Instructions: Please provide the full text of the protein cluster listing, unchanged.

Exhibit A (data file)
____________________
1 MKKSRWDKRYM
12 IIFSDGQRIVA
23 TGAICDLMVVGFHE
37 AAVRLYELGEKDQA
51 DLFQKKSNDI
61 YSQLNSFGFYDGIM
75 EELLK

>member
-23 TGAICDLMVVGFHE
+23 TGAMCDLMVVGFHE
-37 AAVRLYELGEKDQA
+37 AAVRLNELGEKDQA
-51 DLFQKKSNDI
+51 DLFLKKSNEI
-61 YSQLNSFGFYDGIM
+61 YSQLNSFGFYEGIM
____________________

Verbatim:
1 MKKSRWDKRYM
12 IIFSDGQRIVA
23 TGAICDLMVVGFHE
37 AAVRLYELGEKDQA
51 DLFQKKSNDI
61 YSQLNSFGFYDGIM
75 EELLK

>member
-23 TGAICDLMVVGFHE
+23 TGAMCDLMVVGFHE
-37 AAVRLYELGEKDQA
+37 AAVRLNELGEKDQA
-51 DLFQKKSNDI
+51 DLFLKKSNEI
-61 YSQLNSFGFYDGIM
+61 YSQLNSFGFYEGIM